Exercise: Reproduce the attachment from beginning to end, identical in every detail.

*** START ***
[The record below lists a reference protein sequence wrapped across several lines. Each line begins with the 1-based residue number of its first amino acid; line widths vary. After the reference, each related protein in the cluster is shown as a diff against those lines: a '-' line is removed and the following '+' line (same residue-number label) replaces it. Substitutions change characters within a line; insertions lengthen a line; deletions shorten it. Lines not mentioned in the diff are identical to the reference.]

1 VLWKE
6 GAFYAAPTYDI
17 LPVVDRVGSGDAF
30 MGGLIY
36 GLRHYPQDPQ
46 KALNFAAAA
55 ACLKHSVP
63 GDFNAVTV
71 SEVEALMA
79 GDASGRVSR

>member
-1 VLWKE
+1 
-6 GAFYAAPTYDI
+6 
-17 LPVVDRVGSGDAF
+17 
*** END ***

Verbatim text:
[The record below lists a reference protein sequence wrapped across several lines. Each line begins with the 1-based residue number of its first amino acid; line widths vary. After the reference, each related protein in the cluster is shown as a diff against those lines: a '-' line is removed and the following '+' line (same residue-number label) replaces it. Substitutions change characters within a line; insertions lengthen a line; deletions shorten it. Lines not mentioned in the diff are identical to the reference.]

1 VLWKE
6 GAFYAAPTYDI
17 LPVVDRVGSGDAF
30 MGGLIY
36 GLRHYPQDPQ
46 KALNFAAAA
55 ACLKHSVP
63 GDFNAVTV
71 SEVEALMA
79 GDASGRVSR

>member
-1 VLWKE
+1 
-6 GAFYAAPTYDI
+6 
-17 LPVVDRVGSGDAF
+17 